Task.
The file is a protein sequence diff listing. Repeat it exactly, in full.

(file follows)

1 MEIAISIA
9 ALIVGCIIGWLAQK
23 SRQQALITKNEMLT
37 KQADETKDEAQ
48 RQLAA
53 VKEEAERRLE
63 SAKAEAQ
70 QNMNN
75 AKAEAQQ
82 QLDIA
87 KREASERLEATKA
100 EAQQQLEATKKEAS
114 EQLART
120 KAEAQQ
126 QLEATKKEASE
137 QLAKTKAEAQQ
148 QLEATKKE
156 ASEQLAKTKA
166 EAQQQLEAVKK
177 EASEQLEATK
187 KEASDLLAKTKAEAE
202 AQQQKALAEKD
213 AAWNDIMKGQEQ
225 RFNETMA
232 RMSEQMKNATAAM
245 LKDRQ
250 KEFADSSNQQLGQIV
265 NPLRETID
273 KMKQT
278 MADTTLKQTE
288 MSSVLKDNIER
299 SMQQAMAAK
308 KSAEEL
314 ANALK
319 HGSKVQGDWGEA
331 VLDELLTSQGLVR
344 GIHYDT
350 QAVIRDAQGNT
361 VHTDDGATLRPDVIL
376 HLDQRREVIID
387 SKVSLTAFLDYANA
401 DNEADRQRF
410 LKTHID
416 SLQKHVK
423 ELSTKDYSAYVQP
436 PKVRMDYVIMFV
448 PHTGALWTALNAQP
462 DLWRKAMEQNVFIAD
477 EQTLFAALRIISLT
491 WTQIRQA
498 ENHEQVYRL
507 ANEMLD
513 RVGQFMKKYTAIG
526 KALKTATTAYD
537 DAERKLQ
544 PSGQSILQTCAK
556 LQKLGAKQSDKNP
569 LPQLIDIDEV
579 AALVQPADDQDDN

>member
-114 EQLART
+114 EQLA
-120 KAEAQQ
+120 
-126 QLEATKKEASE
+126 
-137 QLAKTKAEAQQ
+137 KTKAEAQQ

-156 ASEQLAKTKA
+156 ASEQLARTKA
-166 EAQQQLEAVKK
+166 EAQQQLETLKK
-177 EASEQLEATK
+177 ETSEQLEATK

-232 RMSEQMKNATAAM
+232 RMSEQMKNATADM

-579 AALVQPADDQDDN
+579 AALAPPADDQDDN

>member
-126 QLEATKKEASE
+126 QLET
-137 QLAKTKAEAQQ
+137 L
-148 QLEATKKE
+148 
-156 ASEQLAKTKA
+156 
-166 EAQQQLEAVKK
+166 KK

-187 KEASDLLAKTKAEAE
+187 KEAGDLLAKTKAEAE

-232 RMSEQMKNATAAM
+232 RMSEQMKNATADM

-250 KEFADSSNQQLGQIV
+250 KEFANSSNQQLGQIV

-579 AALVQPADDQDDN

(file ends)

1 MEIAISIA
9 ALIVGCIIGWLAQK
23 SRQQALITKNEMLT
37 KQADETKDEAQ
48 RQLAA
53 VKEEAERRLE
63 SAKAEAQ
70 QNMNN
75 AKAEAQQ
82 QLDIA
87 KREASERLEATKA
100 EAQQQLEATKKEAS
114 EQLART
120 KAEAQQ
126 QLEATKKEASE
137 QLAKTKAEAQQ
148 QLEATKKE
156 ASEQLAKTKA
166 EAQQQLEAVKK
177 EASEQLEATK
187 KEASDLLAKTKAEAE
202 AQQQKALAEKD
213 AAWNDIMKGQEQ
225 RFNETMA
232 RMSEQMKNATAAM
245 LKDRQ
250 KEFADSSNQQLGQIV
265 NPLRETID
273 KMKQT
278 MADTTLKQTE
288 MSSVLKDNIER
299 SMQQAMAAK
308 KSAEEL
314 ANALK
319 HGSKVQGDWGEA
331 VLDELLTSQGLVR
344 GIHYDT
350 QAVIRDAQGNT
361 VHTDDGATLRPDVIL
376 HLDQRREVIID
387 SKVSLTAFLDYANA
401 DNEADRQRF
410 LKTHID
416 SLQKHVK
423 ELSTKDYSAYVQP
436 PKVRMDYVIMFV
448 PHTGALWTALNAQP
462 DLWRKAMEQNVFIAD
477 EQTLFAALRIISLT
491 WTQIRQA
498 ENHEQVYRL
507 ANEMLD
513 RVGQFMKKYTAIG
526 KALKTATTAYD
537 DAERKLQ
544 PSGQSILQTCAK
556 LQKLGAKQSDKNP
569 LPQLIDIDEV
579 AALVQPADDQDDN

>member
-114 EQLART
+114 EQLA
-120 KAEAQQ
+120 
-126 QLEATKKEASE
+126 
-137 QLAKTKAEAQQ
+137 KTKAEAQQ

-156 ASEQLAKTKA
+156 ASEQLARTKA
-166 EAQQQLEAVKK
+166 EAQQQLETLKK
-177 EASEQLEATK
+177 ETSEQLEATK

-232 RMSEQMKNATAAM
+232 RMSEQMKNATADM

-579 AALVQPADDQDDN
+579 AALAPPADDQDDN

>member
-126 QLEATKKEASE
+126 QLET
-137 QLAKTKAEAQQ
+137 L
-148 QLEATKKE
+148 
-156 ASEQLAKTKA
+156 
-166 EAQQQLEAVKK
+166 KK

-187 KEASDLLAKTKAEAE
+187 KEAGDLLAKTKAEAE

-232 RMSEQMKNATAAM
+232 RMSEQMKNATADM

-250 KEFADSSNQQLGQIV
+250 KEFANSSNQQLGQIV

-579 AALVQPADDQDDN